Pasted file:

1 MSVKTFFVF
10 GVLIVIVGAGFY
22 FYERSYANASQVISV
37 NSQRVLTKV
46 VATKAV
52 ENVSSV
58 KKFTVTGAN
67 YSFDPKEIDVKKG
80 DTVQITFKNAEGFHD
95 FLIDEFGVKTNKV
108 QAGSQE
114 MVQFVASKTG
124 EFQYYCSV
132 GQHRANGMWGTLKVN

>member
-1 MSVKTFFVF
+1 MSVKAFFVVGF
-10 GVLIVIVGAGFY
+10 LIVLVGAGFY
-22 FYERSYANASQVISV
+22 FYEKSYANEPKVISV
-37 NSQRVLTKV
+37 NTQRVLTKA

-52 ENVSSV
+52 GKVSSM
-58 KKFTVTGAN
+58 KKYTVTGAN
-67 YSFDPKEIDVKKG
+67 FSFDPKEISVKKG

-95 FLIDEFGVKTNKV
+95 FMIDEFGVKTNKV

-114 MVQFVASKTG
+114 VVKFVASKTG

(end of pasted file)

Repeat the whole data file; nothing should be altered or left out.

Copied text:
1 MSVKTFFVF
10 GVLIVIVGAGFY
22 FYERSYANASQVISV
37 NSQRVLTKV
46 VATKAV
52 ENVSSV
58 KKFTVTGAN
67 YSFDPKEIDVKKG
80 DTVQITFKNAEGFHD
95 FLIDEFGVKTNKV
108 QAGSQE
114 MVQFVASKTG
124 EFQYYCSV
132 GQHRANGMWGTLKVN

>member
-1 MSVKTFFVF
+1 MSVKAFFVVGF
-10 GVLIVIVGAGFY
+10 LIVLVGAGFY
-22 FYERSYANASQVISV
+22 FYEKSYANEPKVISV
-37 NSQRVLTKV
+37 NTQRVLTKA

-52 ENVSSV
+52 GKVSSM
-58 KKFTVTGAN
+58 KKYTVTGAN
-67 YSFDPKEIDVKKG
+67 FSFDPKEISVKKG

-95 FLIDEFGVKTNKV
+95 FMIDEFGVKTNKV

-114 MVQFVASKTG
+114 VVKFVASKTG